opposed to an auto mechanic’s model of medicine. And we mostly practice auto
mechanic’s in medicine. So this is another stream
of it that I just want to point out. I’m part of a group
of people– Matthieu is as well– called the Mind and Life
Institute, which has been around since 1987 and which
holds periodic conversations between Western scientists and
the Dalai Lama and other Eastern contemplatives on
subjects of mutual interest having to do with, basically,
two things. The nature of mind and the
nature of reality and how these different streams and
epistemologies and way of knowing might actually inform
each other if they have conversations together. And these have all been
private meetings. I’ll show you some photographs
of them in a bit over the years, except that His Holiness
then, at a certain point, said, “I want to have
more people be able to attend these meetings.” So we held a
public one at MIT in 2003. You probably read about it in
the New York Times Magazine about that time. And that was on neuroscience
and meditation. And at that MIT meeting, at
least 90% percent of the questions were about the
clinical applications of meditation. So we decided we had to have a
second public meeting, Science and Clinical Applications
of Meditation. And that was held in Washington
with twice as many people as the MIT meeting,
so about 3,000 people in November of 2005. And I also want you to note,
from the point of view of the sea change in medicine, that
it’s co-sponsored by Johns Hopkins School of Medicine,
which is the oldest, most venerated school of medicine
in the country, and Georgetown. So they no longer are in
foxholes, not wanting to be associated with either the
subject of meditation or with somebody wearing
Buddhist robes. However, originally we were
going to do it on the NIH campus, and they just couldn’t
handle that because it would look like the National
Institutes of Health was promoting Buddhism if the Dalai
Lama stepped on there. And so we took it
out of the NIH. So now I’m going to give you a
brief parentheses and speak about the Mind and Life
Institute just so you have a sense of this and a kind of
parallel universe of what’s going on here, especially since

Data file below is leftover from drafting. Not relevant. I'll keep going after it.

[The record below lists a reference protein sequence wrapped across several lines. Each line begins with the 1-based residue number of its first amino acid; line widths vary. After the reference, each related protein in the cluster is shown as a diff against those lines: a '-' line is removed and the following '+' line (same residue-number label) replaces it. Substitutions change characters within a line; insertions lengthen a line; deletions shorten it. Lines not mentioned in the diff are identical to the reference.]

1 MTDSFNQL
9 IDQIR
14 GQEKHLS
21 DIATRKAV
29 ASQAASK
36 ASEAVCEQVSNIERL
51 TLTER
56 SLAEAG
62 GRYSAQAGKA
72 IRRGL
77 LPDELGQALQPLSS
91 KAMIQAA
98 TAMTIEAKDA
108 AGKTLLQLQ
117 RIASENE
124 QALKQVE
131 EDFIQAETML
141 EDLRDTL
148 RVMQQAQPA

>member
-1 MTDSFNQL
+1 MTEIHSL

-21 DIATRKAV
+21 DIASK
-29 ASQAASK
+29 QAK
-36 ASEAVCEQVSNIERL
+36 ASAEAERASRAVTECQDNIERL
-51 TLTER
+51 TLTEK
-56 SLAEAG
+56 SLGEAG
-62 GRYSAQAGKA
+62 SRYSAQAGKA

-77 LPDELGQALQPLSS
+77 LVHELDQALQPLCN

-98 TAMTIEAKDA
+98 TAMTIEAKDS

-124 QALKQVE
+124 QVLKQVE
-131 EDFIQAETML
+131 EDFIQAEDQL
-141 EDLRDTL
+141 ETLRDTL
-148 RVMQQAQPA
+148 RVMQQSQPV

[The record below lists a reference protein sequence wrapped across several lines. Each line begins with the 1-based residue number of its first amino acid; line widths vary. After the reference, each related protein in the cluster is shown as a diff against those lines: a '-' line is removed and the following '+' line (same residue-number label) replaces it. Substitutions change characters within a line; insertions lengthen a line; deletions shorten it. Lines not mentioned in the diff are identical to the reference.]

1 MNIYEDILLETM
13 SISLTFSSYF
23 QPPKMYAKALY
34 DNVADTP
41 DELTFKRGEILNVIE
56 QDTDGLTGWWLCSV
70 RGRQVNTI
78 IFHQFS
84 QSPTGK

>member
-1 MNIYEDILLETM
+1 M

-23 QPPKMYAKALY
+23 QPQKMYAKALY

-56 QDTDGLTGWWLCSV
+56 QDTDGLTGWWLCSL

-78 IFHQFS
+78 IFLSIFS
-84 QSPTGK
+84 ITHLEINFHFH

Matthieu is coming in. This is Matthieu Ricard. And this is the 17th Karmapa,
who is, I think in that picture, 17 or 18 years old. And in Tibetan Buddhism,
everybody is the incarnation of everybody else. They’ve been family
for a long time. And this is one of the Mind and
Life meetings where lots of monks come. And Here’s His Holiness, and
His Holiness’s translator, Thubten Jinpa. And then Alan Wallace, who
was speaking here a month or two ago. And then, the Karmapa. And His Holiness, one of the
reasons the Karmapa is part of it is that, being 17 or 18 years
old, His Holiness is hoping that he would get
interested in science because the Dalai Lama is very
interested in science. He’s just really into science
and engineering. And you can read about his
history in that regard. But it’s just a natural
scientific curiosity. And if you spend days in a room
with him talking about science, he’s always
interrupting the presentations and saying, “But have you
thought about doing this?” And they say, “Well, Your Holiness,
that’s the next study that we decided to do.”
So he’s right up there. Even though he’s only had, like,
a high school education, formally, in terms of science,
he’s really well read and also extremely well tutored by some
Nobel Laureates and so forth. So he’s got this love
for science. And this is, let’s see,
a bunch of scientists. This is Steven Chu, who is a
Nobel Laureate in physics, who is now doing molecular
biology. Eric Lander, from MIT, from the
Broad Center, who may very well win the Nobel Prize
for some element of– AUDIENCE: Steven was here
just last week. JON KABAT-ZINN: Who was? AUDIENCE: Steve. JON KABAT-ZINN: Oh, Steve
Chu was here last week? Well, what do you know? So it’s a very tightly-woven,
interembedded family that, no doubt, Google– I mean, where is Google not? But this is a sort of framework
about it, in these private conversations. And we dialogue. It’s a real dialogue, an
inquiry, and very beautiful. And every one of these
has a book come out. So you can find them
on Google and read them if you have time. And this is a picture of the
meeting in Washington where I’m presenting to His
Holiness about mindfulness-based stress reduction. And here’s Matthieu, Ajahn
Amaro from the Theravadin Buddhist tradition, and Richard
Davidson, who’s the head of the Keck Laboratory
for Neural Imaging at the University of Wisconsin and
a collaborator of mine. And to just say, for those young
scientists here who are interested in this interface,
for whatever reasons that I couldn’t even imagine but the
maybe you could, because mostly we’re talking about
neuroscience and behavioral medicine and things like that,
but it may be Google people who could add a whole other
element to this thing. We hold periodic, every summer,
summer research institutes at the Garrison
Institute in New York City. And this is an example just of
us being in conversation with a bunch of young faculty and
graduate students and even undergraduates in neuroscience
and medicine and clinical psychology on these deeply
interesting questions of what we can learn from each other. So that’s the end of
the parentheses. If you track just the number